Trinity News and Sermons

2016/2/10 Ash Wednesday Sermon notes

Ash Wednesday 2016 

Pastor Mark Oldenburg, Professor of Worship and Chaplain @ Gettysburg Seminary


If the first thing you think about during Lent is “What am I gonna give up?”


Lent has a job:

Theme: God links us so closely with Christ, that we are drawn with him through death into life.

Lent is to help us see that THIS EMBRACE of God is the MOST fundamental of our lives.

There are many things that embrace our life: relationships, human love, jobs, friends, money, stuff. They are important, but not of ultimate importance.

Luther said “That thing in which you put your ultimate trust is your God.”  Many things that can embrace us are important, but Lent offers us the opportunity to put things in their proper perspective, to let God be our God!




4 Disciplines of Lent –turn us from all other embraces to the embrace of Christ Jesus.








Way to feed a healthy relationship is communication.

Prayer is speaking and LISTENING to God.  (Perhaps more listening during Lent)


We need speed bumps to remind us to prayer. 

Times during the day that are not our regular times of prayer, to remind us to pray.


Perhaps pray for anyone coming down the street.

Or anyone wearing blue coming down the street.



Face to face – hands on.  Working with and for others.

Free yourself from being the center of your own life.

Free yourself from the necessity of always being in charge.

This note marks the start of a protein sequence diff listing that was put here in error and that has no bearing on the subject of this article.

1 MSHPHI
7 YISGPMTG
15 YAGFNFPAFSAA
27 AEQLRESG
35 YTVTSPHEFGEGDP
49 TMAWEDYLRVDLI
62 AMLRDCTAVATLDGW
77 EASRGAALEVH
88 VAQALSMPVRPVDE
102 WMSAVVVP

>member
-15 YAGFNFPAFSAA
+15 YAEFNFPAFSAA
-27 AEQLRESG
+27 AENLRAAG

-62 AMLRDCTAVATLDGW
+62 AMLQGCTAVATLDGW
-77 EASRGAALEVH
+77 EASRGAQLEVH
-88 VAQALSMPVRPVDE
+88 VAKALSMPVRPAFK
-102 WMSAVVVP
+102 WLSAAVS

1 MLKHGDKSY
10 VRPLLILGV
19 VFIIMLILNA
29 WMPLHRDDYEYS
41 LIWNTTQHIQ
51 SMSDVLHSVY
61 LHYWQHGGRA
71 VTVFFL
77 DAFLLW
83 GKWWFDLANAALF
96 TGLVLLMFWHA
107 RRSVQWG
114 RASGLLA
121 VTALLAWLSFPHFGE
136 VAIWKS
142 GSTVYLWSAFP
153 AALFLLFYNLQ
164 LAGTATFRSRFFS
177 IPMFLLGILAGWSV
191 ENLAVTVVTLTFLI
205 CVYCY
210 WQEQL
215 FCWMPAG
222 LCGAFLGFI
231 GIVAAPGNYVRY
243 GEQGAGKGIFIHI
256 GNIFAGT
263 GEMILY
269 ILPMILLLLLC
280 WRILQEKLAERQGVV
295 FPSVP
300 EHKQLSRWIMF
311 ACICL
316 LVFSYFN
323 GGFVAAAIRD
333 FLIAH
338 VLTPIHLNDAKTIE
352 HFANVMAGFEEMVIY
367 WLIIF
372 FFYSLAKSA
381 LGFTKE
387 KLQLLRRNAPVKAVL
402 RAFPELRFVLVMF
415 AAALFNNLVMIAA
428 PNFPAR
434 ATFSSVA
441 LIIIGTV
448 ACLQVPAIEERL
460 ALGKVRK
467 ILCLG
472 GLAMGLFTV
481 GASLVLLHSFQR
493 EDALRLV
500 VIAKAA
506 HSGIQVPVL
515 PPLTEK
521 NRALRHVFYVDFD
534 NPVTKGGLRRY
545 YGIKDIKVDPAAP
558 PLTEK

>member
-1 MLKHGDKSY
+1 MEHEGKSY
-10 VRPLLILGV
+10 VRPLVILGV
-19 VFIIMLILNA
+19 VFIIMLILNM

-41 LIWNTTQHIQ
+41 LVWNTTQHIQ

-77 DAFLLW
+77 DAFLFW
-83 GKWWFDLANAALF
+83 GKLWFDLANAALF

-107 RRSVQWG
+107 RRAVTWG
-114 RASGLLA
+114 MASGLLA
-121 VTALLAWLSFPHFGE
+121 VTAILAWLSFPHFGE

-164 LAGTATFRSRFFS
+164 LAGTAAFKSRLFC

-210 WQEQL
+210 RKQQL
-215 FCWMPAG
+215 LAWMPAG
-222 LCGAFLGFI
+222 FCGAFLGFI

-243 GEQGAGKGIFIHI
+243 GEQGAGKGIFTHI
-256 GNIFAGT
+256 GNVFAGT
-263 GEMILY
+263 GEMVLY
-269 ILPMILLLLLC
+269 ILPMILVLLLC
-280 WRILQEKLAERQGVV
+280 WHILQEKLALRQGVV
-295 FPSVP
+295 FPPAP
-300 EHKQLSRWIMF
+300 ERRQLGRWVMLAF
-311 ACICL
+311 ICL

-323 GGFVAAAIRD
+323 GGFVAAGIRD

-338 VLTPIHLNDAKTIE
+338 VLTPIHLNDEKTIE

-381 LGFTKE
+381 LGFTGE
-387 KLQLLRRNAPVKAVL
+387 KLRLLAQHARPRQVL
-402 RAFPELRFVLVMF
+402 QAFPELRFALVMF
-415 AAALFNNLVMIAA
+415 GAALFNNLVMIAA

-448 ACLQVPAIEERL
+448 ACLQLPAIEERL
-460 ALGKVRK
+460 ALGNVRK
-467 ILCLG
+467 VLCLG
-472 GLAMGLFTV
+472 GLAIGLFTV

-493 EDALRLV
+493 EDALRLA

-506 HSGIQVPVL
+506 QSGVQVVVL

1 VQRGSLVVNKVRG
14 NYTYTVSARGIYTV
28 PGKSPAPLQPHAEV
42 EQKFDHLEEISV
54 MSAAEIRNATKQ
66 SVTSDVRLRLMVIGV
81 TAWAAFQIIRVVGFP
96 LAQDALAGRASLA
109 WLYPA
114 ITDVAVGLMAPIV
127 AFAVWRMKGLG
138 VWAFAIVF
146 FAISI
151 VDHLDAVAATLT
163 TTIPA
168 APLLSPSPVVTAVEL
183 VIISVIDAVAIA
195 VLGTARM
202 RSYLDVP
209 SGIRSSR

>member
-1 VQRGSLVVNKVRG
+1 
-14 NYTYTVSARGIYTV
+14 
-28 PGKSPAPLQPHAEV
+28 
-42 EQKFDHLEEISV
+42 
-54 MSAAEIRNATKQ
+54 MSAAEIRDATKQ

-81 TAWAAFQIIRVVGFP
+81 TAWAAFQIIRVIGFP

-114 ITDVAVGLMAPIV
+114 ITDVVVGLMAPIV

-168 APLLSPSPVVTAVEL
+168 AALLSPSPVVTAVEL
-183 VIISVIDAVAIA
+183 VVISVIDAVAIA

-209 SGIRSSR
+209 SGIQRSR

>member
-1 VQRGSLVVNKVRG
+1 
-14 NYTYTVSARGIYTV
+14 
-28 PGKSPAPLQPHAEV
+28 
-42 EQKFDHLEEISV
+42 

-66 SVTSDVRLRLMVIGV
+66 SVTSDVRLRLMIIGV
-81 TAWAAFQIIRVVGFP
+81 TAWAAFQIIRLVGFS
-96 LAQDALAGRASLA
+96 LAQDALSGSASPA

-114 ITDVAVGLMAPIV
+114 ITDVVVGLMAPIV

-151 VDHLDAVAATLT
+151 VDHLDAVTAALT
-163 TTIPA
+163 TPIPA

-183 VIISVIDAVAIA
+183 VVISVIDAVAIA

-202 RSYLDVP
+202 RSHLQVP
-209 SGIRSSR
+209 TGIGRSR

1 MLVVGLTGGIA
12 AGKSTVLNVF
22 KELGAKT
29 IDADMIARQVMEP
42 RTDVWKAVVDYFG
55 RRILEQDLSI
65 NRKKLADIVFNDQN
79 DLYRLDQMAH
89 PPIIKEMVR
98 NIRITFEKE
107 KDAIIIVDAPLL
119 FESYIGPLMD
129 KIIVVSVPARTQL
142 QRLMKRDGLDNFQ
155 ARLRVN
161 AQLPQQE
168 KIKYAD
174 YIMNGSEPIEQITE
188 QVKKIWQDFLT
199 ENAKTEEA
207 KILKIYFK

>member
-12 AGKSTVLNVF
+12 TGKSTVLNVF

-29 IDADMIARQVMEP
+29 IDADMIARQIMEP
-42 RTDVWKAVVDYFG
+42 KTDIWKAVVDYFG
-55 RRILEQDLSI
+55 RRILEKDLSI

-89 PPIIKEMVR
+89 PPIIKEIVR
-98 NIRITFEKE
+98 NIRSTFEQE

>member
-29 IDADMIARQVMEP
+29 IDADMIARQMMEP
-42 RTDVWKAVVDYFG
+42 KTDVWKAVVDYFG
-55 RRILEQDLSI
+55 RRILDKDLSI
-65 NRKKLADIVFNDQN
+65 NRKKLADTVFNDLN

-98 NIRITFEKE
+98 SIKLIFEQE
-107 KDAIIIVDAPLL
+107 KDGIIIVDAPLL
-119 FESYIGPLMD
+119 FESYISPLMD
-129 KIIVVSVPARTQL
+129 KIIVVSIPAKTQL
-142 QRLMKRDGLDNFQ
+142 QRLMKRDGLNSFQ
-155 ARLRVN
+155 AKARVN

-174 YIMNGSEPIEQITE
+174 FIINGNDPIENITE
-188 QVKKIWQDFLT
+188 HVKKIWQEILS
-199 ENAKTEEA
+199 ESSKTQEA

Give yourself the chance to serve.


If you can only do TWO disciplines during Lent, do these first two: Prayer and Service.

They are the two most ancient.



Get in touch with a short, meaningful, weighty passage.

(Romans text in bulletin)

What shall we say then?  Are we to continue in sin that grace may abound?  By no means!  How can we who died to sin still live in it?  Do you not know that all of us who have been baptized into Christ Jesus were baptized into his death?  We were buried therefore with him by baptism into death, so that as Christ was raised from the dead by the glory of the Father, we too might walk in newness of life.

 For if we have been united with him in a death like his, we shall certainly be united with him in a resurrection like his.  We know that our old self was crucified with him so that the sinful body might be destroyed, and we might no longer be enslaved to sin.  For one who has died is freed from sin.  But if we have died with Christ, we believe that we shall also live with him.  For we know that Christ being raised from the dead will never die again; death no longer has dominion over him.  The death he died he died to sin, once for all, but the life he lives he lives to God.  So you also must consider yourselves dead to sin and alive to God in Christ Jesus.

                                                                                    Romans 6:1-11 (Revised Standard Version)

Read it aloud to yourself each day, perhaps a couple of times a day.

Let it seep into your consciousness.  Let St. Paul’s words speak to you.


Luther said he read and prayed the Lord’s Prayer, 10 Commandments and the Creed every single day, and learned something new EVERY DAY.


Let this passage about dying to sin and rising with Christ instruct and inform your life this Lent.




This is NOT giving up something that is bad for us.  If it is bad for us, give it up anyway.


Give up something good for a little while.

Perhaps giving up something good that you can do without for a short while and you will miss, MIGHT provide that SPEED BUMP calling you to prayer good works or study.


“No act of virtue can be great if it is not followed by advantage for others. So, no matter how much time you spend fasting, no matter how much you sleep on a hard floor and eat ashes and sigh continually, if you do no good to others, you do nothing great.”

St. John Chrysostom – Ancient Christian mystic